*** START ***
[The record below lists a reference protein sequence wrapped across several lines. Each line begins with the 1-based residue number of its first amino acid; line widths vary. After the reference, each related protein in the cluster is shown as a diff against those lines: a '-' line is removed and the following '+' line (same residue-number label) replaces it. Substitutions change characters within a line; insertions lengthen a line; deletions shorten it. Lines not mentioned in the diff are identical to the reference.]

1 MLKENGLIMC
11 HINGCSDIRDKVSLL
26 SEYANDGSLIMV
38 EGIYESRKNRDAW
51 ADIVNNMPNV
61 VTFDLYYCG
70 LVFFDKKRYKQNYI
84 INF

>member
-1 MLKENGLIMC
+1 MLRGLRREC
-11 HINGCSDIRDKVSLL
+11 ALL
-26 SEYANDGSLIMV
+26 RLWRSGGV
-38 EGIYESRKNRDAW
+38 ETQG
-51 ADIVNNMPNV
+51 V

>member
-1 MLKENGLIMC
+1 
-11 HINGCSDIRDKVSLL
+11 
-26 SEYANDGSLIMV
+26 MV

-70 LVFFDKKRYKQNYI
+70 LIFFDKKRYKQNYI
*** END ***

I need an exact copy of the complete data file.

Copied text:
[The record below lists a reference protein sequence wrapped across several lines. Each line begins with the 1-based residue number of its first amino acid; line widths vary. After the reference, each related protein in the cluster is shown as a diff against those lines: a '-' line is removed and the following '+' line (same residue-number label) replaces it. Substitutions change characters within a line; insertions lengthen a line; deletions shorten it. Lines not mentioned in the diff are identical to the reference.]

1 MLKENGLIMC
11 HINGCSDIRDKVSLL
26 SEYANDGSLIMV
38 EGIYESRKNRDAW
51 ADIVNNMPNV
61 VTFDLYYCG
70 LVFFDKKRYKQNYI
84 INF

>member
-1 MLKENGLIMC
+1 MLRGLRREC
-11 HINGCSDIRDKVSLL
+11 ALL
-26 SEYANDGSLIMV
+26 RLWRSGGV
-38 EGIYESRKNRDAW
+38 ETQG
-51 ADIVNNMPNV
+51 V

>member
-1 MLKENGLIMC
+1 
-11 HINGCSDIRDKVSLL
+11 
-26 SEYANDGSLIMV
+26 MV

-70 LVFFDKKRYKQNYI
+70 LIFFDKKRYKQNYI